Originally created 05/23/01

Residents, officers mourn slain deputy



STATESBORO, Ga. - The American flag outside the Bulloch County Sheriff's Office flew at half-staff Monday, and deputies wore badges on their belts in remembrance of one of their own.

The impact also was felt outside the law enforcement family.

In Statesboro, where many of the 22,700 residents know one another, a homicide is rare. Even more rare is the death of a law enforcement officer, with last weekend bringing Bulloch County's first in recent memory.

Sgt. Wilbur Berry, 53, died after being shot four times, and fellow Deputy William Black was wounded in the shoulder while trying to arrest a suspected auto thief Saturday evening, authorities said. A third deputy shot and killed the suspect.

With 30 deputies on the force and a low turnover rate, the sheriff's office is a close-knit family, Capt. Lee Harris said. He said Sgt. Berry's death has officers and residents in disbelief - a "numbing effect."

"It's not something that was going to happen in this community," he said. "It's different here - the community likes the sheriff's department."

Capt. Harris said the office has been flooded with phone calls and flowers from residents and friends of Sgt. Berry.

"He was a full-service officer. I have never heard of anyone having a problem with him before. He would help anybody out."

A Candler County native, Sgt. Berry moved to Statesboro and joined the sheriff's office about 20 years ago.

David Colley, the owner of Boyd's Bar-B-Q and Country Cafe, serves officers lunch every day and said he developed a strong friendship with Sgt. Berry over the years.

"The whole town was shaken," Mr. Colley said. "They knew Wilbur. He was never a stranger. He knew everyone."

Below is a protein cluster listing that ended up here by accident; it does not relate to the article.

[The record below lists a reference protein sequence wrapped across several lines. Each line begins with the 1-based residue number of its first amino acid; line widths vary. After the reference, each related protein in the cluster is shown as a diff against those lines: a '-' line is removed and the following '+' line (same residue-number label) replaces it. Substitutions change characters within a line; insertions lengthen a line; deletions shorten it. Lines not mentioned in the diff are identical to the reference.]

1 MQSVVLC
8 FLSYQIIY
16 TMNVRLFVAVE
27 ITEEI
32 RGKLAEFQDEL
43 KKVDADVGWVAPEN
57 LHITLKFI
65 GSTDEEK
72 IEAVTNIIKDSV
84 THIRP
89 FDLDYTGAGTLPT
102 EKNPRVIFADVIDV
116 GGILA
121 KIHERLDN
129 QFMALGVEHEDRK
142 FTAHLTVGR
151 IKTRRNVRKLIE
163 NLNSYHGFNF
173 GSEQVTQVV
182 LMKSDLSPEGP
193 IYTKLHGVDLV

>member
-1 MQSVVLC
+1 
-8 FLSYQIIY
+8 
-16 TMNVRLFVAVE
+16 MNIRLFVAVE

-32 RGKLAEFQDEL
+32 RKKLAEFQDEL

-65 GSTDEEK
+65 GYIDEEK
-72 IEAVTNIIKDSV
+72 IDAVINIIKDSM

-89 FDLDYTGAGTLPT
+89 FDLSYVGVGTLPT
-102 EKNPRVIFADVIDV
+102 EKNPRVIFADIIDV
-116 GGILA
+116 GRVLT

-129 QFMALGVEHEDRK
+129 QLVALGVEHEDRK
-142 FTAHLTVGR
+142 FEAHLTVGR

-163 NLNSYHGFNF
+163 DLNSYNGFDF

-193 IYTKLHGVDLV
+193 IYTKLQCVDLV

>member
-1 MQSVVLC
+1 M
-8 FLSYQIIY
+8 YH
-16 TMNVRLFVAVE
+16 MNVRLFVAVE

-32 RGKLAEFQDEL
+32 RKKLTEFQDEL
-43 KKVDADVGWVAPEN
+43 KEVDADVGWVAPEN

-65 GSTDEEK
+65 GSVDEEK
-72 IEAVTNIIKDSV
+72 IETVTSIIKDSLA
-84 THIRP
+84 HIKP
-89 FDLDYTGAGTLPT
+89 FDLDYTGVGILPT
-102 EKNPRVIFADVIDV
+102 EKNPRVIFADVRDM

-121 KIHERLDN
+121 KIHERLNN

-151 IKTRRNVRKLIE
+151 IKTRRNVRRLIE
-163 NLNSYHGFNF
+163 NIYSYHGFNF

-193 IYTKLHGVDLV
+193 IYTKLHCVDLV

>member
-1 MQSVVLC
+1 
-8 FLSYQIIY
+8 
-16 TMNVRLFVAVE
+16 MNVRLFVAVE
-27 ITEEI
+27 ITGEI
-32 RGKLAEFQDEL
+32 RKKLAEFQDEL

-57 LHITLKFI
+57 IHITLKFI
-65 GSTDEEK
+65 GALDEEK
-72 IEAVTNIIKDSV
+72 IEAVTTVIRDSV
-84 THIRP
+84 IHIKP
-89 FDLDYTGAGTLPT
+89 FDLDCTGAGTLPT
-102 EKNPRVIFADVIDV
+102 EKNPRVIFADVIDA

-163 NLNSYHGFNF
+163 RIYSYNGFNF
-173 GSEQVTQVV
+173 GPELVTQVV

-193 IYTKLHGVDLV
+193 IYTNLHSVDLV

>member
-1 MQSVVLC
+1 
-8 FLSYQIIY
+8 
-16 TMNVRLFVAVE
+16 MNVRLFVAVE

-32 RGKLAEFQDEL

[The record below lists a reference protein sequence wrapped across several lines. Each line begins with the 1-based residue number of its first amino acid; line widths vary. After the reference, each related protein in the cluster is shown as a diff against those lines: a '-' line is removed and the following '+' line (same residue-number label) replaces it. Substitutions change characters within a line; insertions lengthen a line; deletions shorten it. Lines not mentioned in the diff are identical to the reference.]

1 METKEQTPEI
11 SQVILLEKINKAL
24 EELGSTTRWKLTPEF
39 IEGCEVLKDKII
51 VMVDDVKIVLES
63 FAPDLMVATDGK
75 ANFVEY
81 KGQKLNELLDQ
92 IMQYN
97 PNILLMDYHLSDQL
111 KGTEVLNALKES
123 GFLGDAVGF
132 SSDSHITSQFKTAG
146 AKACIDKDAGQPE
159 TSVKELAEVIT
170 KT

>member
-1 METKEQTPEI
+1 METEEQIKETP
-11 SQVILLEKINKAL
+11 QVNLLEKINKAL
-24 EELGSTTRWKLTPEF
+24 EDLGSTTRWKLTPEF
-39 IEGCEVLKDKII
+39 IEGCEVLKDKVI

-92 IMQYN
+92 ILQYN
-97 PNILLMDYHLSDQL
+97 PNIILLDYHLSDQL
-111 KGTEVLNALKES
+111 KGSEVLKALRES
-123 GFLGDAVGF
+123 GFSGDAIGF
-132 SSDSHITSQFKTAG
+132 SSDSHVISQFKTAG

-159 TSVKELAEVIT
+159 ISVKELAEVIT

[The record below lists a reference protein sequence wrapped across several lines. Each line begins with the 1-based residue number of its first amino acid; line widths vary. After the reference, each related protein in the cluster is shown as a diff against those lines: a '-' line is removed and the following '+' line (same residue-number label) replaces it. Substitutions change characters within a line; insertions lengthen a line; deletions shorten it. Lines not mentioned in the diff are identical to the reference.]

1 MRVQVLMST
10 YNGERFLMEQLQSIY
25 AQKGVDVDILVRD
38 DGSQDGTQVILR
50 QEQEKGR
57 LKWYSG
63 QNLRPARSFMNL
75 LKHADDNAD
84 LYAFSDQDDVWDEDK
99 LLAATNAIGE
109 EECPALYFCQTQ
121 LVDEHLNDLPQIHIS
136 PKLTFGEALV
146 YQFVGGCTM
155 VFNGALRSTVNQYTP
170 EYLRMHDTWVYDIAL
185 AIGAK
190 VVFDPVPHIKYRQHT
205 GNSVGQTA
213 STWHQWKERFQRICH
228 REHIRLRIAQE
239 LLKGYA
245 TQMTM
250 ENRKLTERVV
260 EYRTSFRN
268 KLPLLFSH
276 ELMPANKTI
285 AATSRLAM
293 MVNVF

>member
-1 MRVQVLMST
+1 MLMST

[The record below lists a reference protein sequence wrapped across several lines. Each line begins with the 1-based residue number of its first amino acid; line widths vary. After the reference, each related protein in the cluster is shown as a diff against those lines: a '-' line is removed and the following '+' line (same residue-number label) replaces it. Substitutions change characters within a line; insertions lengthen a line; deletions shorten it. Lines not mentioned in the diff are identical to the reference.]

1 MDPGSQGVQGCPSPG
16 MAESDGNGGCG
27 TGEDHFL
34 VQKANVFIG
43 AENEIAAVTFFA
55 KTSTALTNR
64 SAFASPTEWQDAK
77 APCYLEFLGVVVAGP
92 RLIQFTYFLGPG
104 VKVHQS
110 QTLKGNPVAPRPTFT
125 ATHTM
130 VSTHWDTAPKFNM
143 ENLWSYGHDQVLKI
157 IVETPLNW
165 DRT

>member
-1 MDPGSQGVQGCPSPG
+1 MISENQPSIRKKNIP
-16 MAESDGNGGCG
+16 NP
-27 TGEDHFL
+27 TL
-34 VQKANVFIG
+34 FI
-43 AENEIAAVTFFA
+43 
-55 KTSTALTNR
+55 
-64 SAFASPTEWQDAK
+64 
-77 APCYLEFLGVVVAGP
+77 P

Mr. Colley said Sgt. Berry enjoyed the lunch buffet, especially the fried catfish. As much as Sgt. Berry's presence will be missed at the barbecue restaurant, Mr. Colley said he will miss Sgt. Berry when driving home every day, as the two often would pass each other coming from and going to work.

"Wilbur was as good as gold," Mr. Colley said.

But it is not just locals who are banding together to remember Sgt. Berry.

Law enforcement officers from across the state and as far away as North Carolina will honor him at his funeral this afternoon. There will be a procession to Sgt. Berry's house, and he will be buried in the back yard.

Sgt. Berry was shot four times by Early Thomas Lanier, 42, according to reports.

Sgt. Berry and two other officers, Capt. Howard NeSmith and Deputy Black, were acting on a tip and responded to a report of a residence that appeared to have been burglarized and a truck that had been stolen.

The three officers were able to handcuff one of Mr. Lanier's hands, but while struggling with deputies, he was able to pull Deputy Black's gun from his holster and shoot Sgt. Berry before firing twice at Deputy Black.

Capt. NeSmith returned fire, killing Mr. Lanier at the scene.

Although funeral proceedings for law enforcement officers usually are formal, the sheriff's office is asking fellow officers to wear short-sleeve T-shirts and to leave the ties at home.

"If you wanted to get him riled up, all you had to do was tell him he had to wear long-sleeved shirts and a tie," Capt. Harris said.